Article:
Preprint Article Version 1 Preserved in Portico This version is not peer-reviewed

Impact of Mass Workplace COVID-19 Rapid Testing on Health and Healthcare Resource Savings

Version 1 : Received: 3 May 2021 / Approved: 6 May 2021 / Online: 6 May 2021 (11:34:57 CEST)

How to cite: López Seguí, F.; Navarrete Duran, J.M.; Tuldrà Niño, A.; Sarquella, M.; Revollo, B.; Llibre, J.M.; Ara del Rey, J.; Estrada Cuxart, O.; Paredes, R.; Hernández Guillamet, G.; Clotet, B.; Vidal Alaball, J.; Such Faro, P. Impact of Mass Workplace COVID-19 Rapid Testing on Health and Healthcare Resource Savings. Preprints 2021, 2021050073 (doi: 10.20944/preprints202105.0073.v1). López Seguí, F.; Navarrete Duran, J.M.; Tuldrà Niño, A.; Sarquella, M.; Revollo, B.; Llibre, J.M.; Ara del Rey, J.; Estrada Cuxart, O.; Paredes, R.; Hernández Guillamet, G.; Clotet, B.; Vidal Alaball, J.; Such Faro, P. Impact of Mass Workplace COVID-19 Rapid Testing on Health and Healthcare Resource Savings. Preprints 2021, 2021050073 (doi: 10.20944/preprints202105.0073.v1).

Abstract

Background: The epidemiological situation generated by COVID-19 has cast into sharp relief the delicate balance between public health priorities and the economy, with businesses obliged to toe a line between employee health and continued production. In an effort to detect as many cases as possible, isolate contacts, cut transmission chains and limit the spread of the virus in the workplace, mass testing strategies have been implemented in both public health and industrial contexts to minimize the risk of disruption in activity. Objective: To evaluate the economic impact of mass workplace testing strategy as carried out by a large automotive company in Catalonia in terms of health and healthcare resource savings. Methodology: Analysis of health costs and impacts based on the estimation of mortality and morbidity avoided because of screening and the resulting savings in healthcare costs. Results: The economic impact of the mass workplace testing strategies (using both PCR and RAT tests) was approximately €10.44 per test performed or €5,575.49 per positive detected. 38% of this figure corresponds to savings derived from better use of health resources (hospital beds, ICU beds and follow-up of infected cases), while the remaining 62% corresponds to improved health rates due to avoided morbidity and mortality. In scenarios with higher positivity rates and a greater impact of the infection on health and the use of health resources, these results could be up to ten times higher (€130.24 per test performed or €69,565.59 per positive detected). Conclusion: In the context of COVID-19, preventive actions carried out by the private sector to safeguard industrial production also have concomitant public benefits in the form of savings in healthcare costs. Thus, governmental bodies need to recognize the value of implementing such strategies in private settings and facilitate them through, for example, subsidies.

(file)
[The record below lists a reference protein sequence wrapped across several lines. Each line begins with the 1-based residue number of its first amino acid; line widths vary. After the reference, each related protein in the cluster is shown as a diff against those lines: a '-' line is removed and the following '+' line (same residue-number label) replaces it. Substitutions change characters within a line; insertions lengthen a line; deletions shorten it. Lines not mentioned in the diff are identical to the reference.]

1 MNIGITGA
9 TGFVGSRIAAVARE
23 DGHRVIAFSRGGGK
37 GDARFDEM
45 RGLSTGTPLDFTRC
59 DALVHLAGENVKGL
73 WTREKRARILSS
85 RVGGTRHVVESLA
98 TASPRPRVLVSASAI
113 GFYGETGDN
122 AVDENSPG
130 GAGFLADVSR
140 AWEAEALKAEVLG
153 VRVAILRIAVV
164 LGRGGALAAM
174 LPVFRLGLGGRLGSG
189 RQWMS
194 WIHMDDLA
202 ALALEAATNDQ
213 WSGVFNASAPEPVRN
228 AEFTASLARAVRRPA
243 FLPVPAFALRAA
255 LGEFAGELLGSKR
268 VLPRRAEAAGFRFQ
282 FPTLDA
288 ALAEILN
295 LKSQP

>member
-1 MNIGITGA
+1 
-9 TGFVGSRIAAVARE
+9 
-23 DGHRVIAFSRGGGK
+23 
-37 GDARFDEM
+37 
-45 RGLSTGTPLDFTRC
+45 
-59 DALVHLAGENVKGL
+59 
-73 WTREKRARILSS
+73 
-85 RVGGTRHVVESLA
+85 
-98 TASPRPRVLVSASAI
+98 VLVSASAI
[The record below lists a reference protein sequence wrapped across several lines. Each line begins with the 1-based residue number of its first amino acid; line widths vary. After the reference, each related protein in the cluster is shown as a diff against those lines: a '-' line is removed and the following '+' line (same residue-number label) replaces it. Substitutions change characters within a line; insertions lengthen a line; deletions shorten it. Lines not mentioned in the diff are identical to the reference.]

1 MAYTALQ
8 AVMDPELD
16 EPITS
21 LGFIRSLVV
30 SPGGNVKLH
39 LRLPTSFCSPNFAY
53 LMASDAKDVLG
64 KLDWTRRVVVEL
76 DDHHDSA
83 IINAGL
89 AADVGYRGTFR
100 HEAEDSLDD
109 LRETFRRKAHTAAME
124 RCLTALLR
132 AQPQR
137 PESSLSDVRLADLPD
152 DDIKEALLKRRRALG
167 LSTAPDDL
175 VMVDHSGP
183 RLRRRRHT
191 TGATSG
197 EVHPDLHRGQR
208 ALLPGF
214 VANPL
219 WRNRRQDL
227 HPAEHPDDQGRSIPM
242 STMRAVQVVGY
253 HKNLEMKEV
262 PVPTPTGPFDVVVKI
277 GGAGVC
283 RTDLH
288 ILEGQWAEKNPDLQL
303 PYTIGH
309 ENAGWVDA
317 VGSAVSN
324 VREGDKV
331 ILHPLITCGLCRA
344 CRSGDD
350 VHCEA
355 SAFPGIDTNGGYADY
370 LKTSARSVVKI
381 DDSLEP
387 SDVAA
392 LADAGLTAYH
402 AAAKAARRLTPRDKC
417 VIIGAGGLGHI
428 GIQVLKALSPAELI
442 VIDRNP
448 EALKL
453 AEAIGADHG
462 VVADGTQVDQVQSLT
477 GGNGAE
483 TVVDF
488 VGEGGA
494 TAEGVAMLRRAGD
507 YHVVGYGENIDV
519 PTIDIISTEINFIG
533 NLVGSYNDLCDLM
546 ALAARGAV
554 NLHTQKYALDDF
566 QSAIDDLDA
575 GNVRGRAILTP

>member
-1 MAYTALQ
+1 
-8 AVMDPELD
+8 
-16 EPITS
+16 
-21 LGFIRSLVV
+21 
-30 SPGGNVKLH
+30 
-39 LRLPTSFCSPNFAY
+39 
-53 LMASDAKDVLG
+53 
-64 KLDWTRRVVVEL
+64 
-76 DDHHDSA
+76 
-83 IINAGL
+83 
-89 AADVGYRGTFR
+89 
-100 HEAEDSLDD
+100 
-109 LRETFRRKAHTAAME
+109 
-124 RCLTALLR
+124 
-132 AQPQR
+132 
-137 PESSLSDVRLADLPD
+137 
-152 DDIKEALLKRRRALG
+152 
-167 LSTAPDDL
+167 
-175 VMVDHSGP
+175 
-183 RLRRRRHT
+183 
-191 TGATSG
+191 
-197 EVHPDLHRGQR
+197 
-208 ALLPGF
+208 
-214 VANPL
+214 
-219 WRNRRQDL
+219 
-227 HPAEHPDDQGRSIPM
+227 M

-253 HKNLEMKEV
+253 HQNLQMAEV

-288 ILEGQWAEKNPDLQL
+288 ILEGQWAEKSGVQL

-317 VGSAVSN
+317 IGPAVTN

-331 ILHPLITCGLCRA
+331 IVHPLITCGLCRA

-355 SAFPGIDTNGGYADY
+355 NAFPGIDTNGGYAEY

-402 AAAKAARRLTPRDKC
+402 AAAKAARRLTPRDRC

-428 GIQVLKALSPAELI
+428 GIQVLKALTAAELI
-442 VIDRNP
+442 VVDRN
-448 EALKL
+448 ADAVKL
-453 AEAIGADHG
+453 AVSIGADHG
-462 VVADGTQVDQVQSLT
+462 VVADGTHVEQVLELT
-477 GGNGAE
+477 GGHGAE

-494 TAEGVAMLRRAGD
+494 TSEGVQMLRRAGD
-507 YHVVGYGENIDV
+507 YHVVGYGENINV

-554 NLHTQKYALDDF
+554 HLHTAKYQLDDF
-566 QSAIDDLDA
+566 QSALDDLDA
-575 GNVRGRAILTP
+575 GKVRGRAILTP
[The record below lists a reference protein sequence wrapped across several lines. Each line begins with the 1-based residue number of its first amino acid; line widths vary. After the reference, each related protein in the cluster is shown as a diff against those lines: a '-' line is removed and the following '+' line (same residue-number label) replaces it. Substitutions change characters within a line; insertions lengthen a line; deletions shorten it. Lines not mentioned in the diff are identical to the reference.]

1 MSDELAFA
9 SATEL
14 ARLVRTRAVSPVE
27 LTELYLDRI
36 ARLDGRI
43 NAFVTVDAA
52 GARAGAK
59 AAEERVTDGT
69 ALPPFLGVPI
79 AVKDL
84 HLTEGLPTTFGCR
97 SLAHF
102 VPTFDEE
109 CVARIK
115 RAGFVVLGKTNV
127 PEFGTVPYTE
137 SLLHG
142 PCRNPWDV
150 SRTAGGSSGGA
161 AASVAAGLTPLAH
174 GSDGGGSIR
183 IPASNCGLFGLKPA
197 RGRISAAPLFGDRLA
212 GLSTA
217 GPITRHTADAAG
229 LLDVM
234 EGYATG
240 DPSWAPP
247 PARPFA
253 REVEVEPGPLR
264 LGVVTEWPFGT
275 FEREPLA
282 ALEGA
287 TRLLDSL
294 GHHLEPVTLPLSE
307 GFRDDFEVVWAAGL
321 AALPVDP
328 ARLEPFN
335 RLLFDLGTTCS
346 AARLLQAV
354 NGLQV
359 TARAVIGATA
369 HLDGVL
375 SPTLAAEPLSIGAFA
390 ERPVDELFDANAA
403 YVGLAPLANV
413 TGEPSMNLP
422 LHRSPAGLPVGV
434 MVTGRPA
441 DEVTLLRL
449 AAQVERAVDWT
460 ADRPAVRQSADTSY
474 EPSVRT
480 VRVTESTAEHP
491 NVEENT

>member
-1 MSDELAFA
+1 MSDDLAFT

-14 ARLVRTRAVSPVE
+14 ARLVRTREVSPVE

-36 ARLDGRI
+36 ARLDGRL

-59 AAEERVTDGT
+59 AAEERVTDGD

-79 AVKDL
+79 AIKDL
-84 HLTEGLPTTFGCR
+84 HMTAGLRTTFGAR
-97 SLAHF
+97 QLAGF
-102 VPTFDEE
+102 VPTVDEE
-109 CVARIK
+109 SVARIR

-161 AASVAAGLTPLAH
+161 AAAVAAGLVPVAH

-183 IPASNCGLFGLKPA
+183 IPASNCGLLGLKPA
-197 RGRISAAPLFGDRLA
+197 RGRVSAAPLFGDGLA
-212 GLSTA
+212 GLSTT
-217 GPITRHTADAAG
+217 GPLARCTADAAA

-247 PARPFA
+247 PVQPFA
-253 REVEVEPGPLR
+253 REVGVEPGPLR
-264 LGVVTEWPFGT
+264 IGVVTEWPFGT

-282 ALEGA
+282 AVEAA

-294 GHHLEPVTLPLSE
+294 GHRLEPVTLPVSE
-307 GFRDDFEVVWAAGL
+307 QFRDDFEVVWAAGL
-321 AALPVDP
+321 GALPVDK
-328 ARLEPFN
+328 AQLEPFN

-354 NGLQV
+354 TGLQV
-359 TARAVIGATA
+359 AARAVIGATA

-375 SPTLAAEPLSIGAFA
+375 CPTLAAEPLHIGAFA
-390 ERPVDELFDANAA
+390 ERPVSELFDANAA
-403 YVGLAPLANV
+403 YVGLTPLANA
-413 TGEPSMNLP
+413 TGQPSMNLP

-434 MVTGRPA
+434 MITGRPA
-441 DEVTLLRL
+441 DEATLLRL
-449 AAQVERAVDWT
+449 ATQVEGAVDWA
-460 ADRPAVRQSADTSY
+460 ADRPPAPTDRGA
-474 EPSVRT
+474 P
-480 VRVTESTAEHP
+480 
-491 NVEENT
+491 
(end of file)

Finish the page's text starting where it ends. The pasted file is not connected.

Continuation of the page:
Subject Areas

workplace testing; economic analysis; COVID-19; asymptomatic screening; mass testing; employee population health; return to work practices; SARS-CoV-2; surveillance; workplace mitigation

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